– Burki
    Commented Jun 15 at 18:07
  • I see. Didn't realize the trekking version was 10 speeds, as the M8000 is 11 speeds. Should you get the shifters to work you'd still be looking at changing the rear derailleur to a Shimano mountain 10 speed rear derailleur and cassette. The rear wheel needs to accept a 10 speed cassette (a 7 speed rear wheel freehub body is too short for any cassette except a 7 speed, and if the wheel takes a freewheel, 10 speed freewheels are rare if they exist at all). All in all there would significant investment changing to mountain ten speed.
    – Jeff
    Commented Jun 15 at 18:28
  • The same problem I noted in my answer exists for MTB 10 speed: it uses a different shift actuation at the derailleur and different spacing at the cassette compared to road 10 speed. You wouldn't be able to mix mountain 10 speed with road ten speed components and get reliable, smooth shifting.
    – Jeff
    Commented Jun 15 at 18:32
  • i have the complete set of shifters and derailleurs, and a new hub to accomodate the 10-speed cassette, so that is not a problem. The only problem i have are the shifters, because tehre seem to be no more downtube shifters, and the old ones were indexed for a 7-speed.
    – Burki
    Commented Jun 16 at 4:20

There are options the other way around (using a road groupset on a flat handlebar), but I'm not aware of options to use MTB components on a drop handlebar. The T8000 series is to my knowledge a niche product - and more aimed at an utilitarian audience than an enthusiast one, so I doubt there would be many aftermarket modifications for it.

If you want to avoid machining the clamp of the current shifters, I don't see many options:

  • bar ends (least hassle solution): Microshift has one set that is compatible with 3x10 MTB groupsets.
  • an "alt bar": that are bars with original shapes for flat bar components. There are not many options with clamps smaller than 31.8mm, but they exist (Surly Corner Bar for example).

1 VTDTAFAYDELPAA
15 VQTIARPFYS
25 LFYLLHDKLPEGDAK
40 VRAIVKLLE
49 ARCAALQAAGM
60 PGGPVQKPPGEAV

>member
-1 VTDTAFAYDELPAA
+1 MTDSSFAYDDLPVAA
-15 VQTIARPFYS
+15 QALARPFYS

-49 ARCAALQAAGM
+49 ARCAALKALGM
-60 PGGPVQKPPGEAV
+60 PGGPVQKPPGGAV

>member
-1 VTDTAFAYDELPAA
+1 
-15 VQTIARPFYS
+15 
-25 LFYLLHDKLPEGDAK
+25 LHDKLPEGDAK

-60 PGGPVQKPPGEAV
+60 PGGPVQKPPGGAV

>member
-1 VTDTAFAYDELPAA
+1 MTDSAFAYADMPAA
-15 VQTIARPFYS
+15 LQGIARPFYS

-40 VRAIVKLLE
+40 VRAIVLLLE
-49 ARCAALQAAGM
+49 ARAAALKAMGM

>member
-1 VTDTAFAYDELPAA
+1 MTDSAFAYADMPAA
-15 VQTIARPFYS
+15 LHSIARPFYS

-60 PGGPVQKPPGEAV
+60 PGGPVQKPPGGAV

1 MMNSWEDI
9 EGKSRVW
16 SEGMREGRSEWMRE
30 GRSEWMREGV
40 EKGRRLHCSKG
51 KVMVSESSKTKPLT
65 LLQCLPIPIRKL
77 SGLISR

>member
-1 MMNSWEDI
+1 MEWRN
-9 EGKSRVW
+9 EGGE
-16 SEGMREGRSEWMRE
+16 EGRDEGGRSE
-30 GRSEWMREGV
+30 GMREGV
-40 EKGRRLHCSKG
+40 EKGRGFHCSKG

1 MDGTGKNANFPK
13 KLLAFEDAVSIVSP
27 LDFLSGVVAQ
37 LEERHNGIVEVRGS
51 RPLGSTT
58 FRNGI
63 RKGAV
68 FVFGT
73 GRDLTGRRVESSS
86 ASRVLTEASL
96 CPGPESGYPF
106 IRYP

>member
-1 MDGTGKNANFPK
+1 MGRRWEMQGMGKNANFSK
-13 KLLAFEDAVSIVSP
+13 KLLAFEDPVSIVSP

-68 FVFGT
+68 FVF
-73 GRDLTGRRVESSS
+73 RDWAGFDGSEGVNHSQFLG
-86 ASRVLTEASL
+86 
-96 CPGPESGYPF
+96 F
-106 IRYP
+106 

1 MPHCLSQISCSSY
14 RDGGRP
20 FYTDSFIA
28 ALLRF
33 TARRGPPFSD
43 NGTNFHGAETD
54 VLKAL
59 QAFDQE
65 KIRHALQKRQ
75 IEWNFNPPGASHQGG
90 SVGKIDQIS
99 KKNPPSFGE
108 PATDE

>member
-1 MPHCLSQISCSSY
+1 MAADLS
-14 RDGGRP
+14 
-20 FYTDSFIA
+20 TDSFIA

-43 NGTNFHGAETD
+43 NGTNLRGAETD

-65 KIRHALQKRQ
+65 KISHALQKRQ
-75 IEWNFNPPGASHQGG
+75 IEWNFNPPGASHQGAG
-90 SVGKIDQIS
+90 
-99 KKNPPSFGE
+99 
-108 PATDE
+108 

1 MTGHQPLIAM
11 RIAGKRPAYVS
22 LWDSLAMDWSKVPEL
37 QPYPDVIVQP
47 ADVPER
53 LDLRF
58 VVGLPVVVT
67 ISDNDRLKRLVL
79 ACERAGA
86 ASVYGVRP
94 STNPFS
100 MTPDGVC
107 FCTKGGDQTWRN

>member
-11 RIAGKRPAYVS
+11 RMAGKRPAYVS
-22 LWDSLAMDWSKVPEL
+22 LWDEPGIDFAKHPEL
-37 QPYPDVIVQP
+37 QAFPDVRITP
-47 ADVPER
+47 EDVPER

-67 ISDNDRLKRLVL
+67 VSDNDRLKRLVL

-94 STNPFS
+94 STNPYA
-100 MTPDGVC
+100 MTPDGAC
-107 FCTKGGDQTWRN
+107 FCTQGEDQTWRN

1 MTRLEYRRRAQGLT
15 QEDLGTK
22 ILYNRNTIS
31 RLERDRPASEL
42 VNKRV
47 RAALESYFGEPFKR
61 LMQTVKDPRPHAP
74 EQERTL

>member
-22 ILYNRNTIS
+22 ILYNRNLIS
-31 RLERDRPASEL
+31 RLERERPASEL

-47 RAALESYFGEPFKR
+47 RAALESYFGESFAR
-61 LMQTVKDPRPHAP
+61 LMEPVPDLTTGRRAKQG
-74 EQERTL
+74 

• other shifters with iSpec mounts (iSpec mounts are mounts for shifter/dropper that are meant to be mounted with a bolt under the brake clamp), if you can 3D-print a clamp that is strong enough for the shifters with the matching mount (3D models are easy to find online). In that case you could use a M8000 front shifter and a M4100 rear shifter, that are both available with iSpec mounts (the M8000/M7000 won't work, as it is a 11-speed shifter). It starts to be more complicated, but depending on your local options, can be easier than machining a clamp.

But if the problem you want to ultimately solve is the range, rather than fitting a T8000 on a drop bar bike, why not a Microshift Sword 2x10? It's a recent 2x10 gravel fully mechanical groupset. It doesn't have as much range as the T8000, but is not far from it (600% vs 550%). They start to be available around 500€ (crankset, 11-38 cassette, derailleurs, brifters). If you take the 48/31 crank, the fastest speed will be as high as what you get with the T8000, and the slowest speed has a ratio of 0.8 (vs 0.74 for the T8000). With the 46/29 crank, the fastest speed will be marginally slower than the T8000, but slowest speed will almost match the T8000 (0.76).

  • 1
    Your suggestions are good and valid. However, the components are already there, and i'm much too stubborn :-) I'm resorting to enlarging the clamps. Thanks for your suggestions!
    – Burki
    Commented Jun 16 at 17:43

Your Answer

By clicking “Post Your Answer”, you agree to our terms of service and acknowledge you have read our privacy policy.

Not the answer you're looking for? Browse other questions tagged or ask your own question.